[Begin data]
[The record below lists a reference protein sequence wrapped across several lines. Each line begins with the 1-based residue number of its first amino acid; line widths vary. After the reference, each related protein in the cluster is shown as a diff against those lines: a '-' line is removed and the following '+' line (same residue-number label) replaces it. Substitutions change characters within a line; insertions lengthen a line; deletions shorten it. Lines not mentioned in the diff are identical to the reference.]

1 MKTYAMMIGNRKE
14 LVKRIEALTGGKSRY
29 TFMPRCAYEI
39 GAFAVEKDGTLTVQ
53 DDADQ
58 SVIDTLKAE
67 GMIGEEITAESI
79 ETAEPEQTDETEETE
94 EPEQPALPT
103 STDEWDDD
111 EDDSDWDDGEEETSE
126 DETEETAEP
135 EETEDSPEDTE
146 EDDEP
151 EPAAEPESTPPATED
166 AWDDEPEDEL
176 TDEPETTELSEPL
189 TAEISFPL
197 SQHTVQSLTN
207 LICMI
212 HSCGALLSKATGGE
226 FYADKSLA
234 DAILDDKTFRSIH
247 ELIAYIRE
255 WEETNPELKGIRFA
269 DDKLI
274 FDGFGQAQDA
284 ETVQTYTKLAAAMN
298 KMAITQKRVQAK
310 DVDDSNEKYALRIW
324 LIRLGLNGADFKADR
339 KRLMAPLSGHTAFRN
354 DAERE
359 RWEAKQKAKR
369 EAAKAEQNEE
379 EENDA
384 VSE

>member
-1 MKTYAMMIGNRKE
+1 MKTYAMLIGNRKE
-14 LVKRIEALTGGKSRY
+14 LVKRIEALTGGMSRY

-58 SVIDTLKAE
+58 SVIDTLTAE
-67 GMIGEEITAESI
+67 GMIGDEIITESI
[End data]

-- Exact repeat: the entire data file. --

[The record below lists a reference protein sequence wrapped across several lines. Each line begins with the 1-based residue number of its first amino acid; line widths vary. After the reference, each related protein in the cluster is shown as a diff against those lines: a '-' line is removed and the following '+' line (same residue-number label) replaces it. Substitutions change characters within a line; insertions lengthen a line; deletions shorten it. Lines not mentioned in the diff are identical to the reference.]

1 MKTYAMMIGNRKE
14 LVKRIEALTGGKSRY
29 TFMPRCAYEI
39 GAFAVEKDGTLTVQ
53 DDADQ
58 SVIDTLKAE
67 GMIGEEITAESI
79 ETAEPEQTDETEETE
94 EPEQPALPT
103 STDEWDDD
111 EDDSDWDDGEEETSE
126 DETEETAEP
135 EETEDSPEDTE
146 EDDEP
151 EPAAEPESTPPATED
166 AWDDEPEDEL
176 TDEPETTELSEPL
189 TAEISFPL
197 SQHTVQSLTN
207 LICMI
212 HSCGALLSKATGGE
226 FYADKSLA
234 DAILDDKTFRSIH
247 ELIAYIRE
255 WEETNPELKGIRFA
269 DDKLI
274 FDGFGQAQDA
284 ETVQTYTKLAAAMN
298 KMAITQKRVQAK
310 DVDDSNEKYALRIW
324 LIRLGLNGADFKADR
339 KRLMAPLSGHTAFRN
354 DAERE
359 RWEAKQKAKR
369 EAAKAEQNEE
379 EENDA
384 VSE

>member
-1 MKTYAMMIGNRKE
+1 MKTYAMLIGNRKE
-14 LVKRIEALTGGKSRY
+14 LVKRIEALTGGMSRY

-58 SVIDTLKAE
+58 SVIDTLTAE
-67 GMIGEEITAESI
+67 GMIGDEIITESI